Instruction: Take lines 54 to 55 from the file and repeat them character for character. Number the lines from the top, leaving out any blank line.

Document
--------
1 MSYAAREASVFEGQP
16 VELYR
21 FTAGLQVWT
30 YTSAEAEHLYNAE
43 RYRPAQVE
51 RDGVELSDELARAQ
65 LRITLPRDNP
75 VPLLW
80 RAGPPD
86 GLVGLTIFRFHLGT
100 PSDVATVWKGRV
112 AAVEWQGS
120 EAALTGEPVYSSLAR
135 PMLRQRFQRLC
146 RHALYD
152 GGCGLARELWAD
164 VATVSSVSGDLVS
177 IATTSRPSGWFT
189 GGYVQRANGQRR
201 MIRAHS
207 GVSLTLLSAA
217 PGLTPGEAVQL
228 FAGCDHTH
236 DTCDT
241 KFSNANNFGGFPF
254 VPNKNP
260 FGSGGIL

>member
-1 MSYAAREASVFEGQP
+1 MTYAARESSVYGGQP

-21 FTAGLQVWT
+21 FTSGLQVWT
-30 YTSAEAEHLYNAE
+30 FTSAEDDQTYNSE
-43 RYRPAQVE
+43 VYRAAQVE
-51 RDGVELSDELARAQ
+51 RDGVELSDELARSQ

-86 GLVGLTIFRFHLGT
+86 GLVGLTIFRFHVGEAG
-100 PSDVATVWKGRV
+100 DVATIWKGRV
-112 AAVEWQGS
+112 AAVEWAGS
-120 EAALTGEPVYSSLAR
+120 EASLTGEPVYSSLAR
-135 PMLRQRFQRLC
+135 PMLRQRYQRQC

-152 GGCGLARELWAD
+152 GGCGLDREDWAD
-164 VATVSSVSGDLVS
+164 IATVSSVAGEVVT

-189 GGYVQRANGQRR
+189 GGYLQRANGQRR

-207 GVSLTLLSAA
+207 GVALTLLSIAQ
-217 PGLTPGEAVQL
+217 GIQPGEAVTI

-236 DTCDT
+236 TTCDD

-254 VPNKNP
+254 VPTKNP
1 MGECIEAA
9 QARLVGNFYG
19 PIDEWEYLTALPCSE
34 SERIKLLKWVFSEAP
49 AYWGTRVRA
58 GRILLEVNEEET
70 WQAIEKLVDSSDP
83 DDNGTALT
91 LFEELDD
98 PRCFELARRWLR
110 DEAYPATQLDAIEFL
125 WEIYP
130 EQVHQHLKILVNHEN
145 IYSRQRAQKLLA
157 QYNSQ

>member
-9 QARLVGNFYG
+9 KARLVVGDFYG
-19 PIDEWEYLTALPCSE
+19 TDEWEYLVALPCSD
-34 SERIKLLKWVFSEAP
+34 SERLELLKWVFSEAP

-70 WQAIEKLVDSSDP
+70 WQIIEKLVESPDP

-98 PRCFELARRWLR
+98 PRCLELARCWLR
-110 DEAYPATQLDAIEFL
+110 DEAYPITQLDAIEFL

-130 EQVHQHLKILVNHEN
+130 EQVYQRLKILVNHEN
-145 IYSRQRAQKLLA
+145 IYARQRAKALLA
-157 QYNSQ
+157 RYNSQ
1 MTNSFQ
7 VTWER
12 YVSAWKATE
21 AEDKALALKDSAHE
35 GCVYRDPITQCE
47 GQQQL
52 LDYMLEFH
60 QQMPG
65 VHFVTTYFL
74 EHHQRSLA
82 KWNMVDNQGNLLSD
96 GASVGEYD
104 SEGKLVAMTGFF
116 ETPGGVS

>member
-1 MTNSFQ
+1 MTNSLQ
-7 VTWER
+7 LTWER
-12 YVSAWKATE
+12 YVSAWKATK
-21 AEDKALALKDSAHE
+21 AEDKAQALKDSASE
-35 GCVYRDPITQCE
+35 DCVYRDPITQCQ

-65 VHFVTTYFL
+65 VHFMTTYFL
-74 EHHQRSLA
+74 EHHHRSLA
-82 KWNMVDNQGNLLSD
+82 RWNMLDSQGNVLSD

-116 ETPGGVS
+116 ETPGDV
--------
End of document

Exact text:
+189 GGYLQRANGQRR

-207 GVSLTLLSAA